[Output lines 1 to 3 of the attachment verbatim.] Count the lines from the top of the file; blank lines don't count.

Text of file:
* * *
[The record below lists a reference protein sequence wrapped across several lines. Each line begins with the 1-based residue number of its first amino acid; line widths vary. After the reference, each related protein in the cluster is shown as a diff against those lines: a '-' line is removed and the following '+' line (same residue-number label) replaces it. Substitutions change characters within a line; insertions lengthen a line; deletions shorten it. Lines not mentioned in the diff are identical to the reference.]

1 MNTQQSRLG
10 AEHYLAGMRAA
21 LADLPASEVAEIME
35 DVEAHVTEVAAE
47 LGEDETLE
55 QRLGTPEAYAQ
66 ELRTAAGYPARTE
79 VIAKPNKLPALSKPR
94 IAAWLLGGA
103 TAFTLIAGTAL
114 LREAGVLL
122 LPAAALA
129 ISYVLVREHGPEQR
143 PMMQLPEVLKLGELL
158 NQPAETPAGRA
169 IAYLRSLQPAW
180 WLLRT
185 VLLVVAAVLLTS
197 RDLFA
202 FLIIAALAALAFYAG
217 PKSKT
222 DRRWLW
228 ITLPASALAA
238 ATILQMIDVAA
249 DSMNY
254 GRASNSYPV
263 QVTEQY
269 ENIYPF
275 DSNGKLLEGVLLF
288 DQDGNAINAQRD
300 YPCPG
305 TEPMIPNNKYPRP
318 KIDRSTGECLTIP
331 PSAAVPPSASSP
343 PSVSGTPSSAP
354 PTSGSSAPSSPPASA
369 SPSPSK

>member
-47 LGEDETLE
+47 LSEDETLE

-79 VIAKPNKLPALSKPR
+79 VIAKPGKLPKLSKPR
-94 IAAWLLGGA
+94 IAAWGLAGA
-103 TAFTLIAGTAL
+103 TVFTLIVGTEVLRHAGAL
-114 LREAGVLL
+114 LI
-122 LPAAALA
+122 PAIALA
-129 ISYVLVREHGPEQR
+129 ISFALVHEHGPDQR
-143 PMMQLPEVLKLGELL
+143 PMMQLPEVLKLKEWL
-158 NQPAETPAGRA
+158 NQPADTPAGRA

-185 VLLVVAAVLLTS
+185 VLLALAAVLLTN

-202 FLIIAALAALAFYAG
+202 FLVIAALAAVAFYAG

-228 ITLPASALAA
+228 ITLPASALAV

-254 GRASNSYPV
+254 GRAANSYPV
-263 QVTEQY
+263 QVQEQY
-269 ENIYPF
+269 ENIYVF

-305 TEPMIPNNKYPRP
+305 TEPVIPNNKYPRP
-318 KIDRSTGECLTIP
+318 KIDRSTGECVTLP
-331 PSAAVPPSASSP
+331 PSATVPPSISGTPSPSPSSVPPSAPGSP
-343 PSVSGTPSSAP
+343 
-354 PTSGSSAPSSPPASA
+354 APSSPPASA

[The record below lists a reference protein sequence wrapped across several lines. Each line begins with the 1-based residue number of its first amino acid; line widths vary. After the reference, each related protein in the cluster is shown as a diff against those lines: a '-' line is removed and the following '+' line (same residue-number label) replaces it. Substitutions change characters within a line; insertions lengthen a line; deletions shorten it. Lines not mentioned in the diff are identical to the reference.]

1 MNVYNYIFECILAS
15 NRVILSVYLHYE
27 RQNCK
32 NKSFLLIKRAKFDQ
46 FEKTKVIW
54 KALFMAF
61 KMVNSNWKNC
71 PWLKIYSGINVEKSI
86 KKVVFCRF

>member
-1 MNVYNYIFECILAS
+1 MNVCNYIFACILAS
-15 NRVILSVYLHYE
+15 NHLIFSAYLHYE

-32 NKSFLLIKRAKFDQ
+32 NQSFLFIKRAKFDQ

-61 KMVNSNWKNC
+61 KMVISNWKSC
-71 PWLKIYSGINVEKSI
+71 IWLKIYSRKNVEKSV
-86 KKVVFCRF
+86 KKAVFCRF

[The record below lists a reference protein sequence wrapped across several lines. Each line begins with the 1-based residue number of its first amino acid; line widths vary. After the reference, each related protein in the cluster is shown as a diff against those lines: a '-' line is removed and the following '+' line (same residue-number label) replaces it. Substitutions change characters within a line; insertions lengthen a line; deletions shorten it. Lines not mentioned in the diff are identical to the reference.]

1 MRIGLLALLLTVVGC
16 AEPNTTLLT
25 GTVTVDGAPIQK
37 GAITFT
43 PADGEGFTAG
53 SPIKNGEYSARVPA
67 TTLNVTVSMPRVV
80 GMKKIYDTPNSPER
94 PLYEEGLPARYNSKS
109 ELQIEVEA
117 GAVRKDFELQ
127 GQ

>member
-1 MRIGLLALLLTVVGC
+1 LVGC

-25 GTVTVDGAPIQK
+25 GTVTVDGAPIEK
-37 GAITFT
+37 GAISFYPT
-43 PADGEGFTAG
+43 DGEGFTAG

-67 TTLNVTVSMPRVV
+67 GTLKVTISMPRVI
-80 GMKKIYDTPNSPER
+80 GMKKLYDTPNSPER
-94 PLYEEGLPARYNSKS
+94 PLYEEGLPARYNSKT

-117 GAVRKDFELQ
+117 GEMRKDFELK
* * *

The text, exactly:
[The record below lists a reference protein sequence wrapped across several lines. Each line begins with the 1-based residue number of its first amino acid; line widths vary. After the reference, each related protein in the cluster is shown as a diff against those lines: a '-' line is removed and the following '+' line (same residue-number label) replaces it. Substitutions change characters within a line; insertions lengthen a line; deletions shorten it. Lines not mentioned in the diff are identical to the reference.]

1 MNTQQSRLG
10 AEHYLAGMRAA